Wednesday, February 06, 2008

More on BioBanking

According to BBC news, the UK may allow researchers to clone cells from human tissues donated for research purposes ... without the express consent of the donor.

Supporters assert that being able to clone cells from diseased tissue (eg, from tumor or other pathology samples) would allow researchers to learn more about those conditions -- and could speed the translation of basic-science research into clinically beneficial knowledge and treatments.

Opponents comment that sidestepping informed consent -- particularly for cloning, which creates copies of the donor's cells -- is a plain violation of research participants' rights to decide whether to participate in such studies. And, given the range of public opinion regarding cloning, it is conceivable that some research participants would oppose the use of their donations for this purpose.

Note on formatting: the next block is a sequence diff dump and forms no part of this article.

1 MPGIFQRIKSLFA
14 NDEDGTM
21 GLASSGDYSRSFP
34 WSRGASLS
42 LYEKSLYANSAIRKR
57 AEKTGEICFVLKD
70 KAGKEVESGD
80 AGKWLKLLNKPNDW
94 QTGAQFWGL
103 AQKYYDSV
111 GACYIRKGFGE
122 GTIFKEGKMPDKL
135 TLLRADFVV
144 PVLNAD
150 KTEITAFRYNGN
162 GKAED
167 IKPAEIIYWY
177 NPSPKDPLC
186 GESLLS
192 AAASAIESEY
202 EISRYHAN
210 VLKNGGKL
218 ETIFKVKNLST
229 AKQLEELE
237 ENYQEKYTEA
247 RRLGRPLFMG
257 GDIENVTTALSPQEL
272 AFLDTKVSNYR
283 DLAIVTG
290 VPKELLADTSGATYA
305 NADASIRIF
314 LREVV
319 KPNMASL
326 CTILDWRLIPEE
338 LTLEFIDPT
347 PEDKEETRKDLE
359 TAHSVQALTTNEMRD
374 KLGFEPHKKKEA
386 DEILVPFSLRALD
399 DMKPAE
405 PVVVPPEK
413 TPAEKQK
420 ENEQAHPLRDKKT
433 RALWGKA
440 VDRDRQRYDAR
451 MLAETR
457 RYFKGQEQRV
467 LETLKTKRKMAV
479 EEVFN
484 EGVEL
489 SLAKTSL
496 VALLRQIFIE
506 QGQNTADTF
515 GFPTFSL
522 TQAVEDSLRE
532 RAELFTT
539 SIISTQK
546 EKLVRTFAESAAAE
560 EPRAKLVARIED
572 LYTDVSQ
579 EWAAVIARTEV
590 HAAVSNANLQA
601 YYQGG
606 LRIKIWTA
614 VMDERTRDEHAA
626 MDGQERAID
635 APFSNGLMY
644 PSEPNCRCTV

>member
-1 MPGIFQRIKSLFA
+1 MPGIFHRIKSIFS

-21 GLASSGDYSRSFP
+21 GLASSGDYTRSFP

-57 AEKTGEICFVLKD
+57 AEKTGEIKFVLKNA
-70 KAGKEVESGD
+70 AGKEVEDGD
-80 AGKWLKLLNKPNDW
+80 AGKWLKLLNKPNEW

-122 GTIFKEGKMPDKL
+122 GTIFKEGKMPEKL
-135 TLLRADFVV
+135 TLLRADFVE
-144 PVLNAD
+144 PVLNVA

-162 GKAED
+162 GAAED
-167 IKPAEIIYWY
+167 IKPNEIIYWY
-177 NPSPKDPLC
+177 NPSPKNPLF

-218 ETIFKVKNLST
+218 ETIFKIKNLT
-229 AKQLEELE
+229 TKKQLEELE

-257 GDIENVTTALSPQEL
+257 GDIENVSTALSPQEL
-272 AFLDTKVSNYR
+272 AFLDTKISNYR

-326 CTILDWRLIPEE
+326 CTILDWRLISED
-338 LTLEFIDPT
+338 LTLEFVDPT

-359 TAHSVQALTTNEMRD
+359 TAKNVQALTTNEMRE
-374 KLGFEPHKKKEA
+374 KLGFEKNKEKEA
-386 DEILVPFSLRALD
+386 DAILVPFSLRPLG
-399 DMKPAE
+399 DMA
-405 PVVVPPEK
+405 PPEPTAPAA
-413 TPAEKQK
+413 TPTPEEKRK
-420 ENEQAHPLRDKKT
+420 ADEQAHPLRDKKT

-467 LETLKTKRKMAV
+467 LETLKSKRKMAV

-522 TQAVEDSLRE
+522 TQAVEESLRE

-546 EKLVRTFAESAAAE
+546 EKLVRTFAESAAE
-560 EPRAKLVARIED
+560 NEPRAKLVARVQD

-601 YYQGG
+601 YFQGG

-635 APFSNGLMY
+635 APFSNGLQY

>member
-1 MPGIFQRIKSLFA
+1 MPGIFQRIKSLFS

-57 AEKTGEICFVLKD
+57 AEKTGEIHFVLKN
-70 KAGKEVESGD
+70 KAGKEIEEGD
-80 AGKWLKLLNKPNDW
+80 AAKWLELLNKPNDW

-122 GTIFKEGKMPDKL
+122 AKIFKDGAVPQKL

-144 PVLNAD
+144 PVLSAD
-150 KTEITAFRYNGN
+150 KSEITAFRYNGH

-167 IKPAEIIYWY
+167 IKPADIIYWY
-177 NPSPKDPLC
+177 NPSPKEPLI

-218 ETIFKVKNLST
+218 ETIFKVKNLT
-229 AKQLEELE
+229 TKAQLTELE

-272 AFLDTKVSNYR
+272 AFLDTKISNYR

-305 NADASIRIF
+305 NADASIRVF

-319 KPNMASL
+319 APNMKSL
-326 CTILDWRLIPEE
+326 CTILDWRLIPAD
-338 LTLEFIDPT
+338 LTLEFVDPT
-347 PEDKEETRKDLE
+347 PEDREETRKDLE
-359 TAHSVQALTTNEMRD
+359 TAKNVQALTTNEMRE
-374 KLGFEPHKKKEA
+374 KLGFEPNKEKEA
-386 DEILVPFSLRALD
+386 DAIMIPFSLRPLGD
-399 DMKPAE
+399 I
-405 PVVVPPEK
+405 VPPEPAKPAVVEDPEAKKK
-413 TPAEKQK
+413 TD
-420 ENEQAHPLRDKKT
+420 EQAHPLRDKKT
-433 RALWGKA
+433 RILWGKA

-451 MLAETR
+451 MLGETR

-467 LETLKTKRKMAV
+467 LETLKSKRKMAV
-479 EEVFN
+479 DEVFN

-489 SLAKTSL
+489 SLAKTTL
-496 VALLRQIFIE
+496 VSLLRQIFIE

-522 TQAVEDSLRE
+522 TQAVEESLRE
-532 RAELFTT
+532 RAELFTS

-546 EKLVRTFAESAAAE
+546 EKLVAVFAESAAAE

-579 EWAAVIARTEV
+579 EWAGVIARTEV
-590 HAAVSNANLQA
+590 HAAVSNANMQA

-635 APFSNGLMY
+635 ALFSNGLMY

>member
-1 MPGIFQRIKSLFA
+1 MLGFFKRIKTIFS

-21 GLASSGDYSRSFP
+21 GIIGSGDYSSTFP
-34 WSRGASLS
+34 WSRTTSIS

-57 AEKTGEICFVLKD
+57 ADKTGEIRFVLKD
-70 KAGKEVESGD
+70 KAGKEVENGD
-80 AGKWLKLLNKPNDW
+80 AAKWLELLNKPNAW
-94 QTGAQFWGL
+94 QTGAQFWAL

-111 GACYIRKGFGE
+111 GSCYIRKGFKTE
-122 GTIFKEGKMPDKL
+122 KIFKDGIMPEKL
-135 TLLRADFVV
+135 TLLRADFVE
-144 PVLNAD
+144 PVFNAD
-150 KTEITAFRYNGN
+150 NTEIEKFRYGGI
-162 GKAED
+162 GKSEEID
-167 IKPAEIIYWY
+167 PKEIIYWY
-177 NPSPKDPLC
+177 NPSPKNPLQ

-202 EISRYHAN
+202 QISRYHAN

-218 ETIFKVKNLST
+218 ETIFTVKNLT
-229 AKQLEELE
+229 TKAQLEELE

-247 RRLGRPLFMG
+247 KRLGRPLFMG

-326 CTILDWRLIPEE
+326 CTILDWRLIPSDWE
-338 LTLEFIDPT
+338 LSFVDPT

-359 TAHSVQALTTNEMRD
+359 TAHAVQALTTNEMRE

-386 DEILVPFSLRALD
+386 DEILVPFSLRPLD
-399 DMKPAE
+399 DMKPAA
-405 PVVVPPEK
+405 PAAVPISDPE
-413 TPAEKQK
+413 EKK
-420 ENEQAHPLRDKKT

This is another version of the question I've blogged about with regard to biobanking: just what should be the scope of allowed activities under a "blanket" or "one-time" consent? Also, should the research imperative (and perhaps the common good) outweigh individuals' preferences ion such cases?

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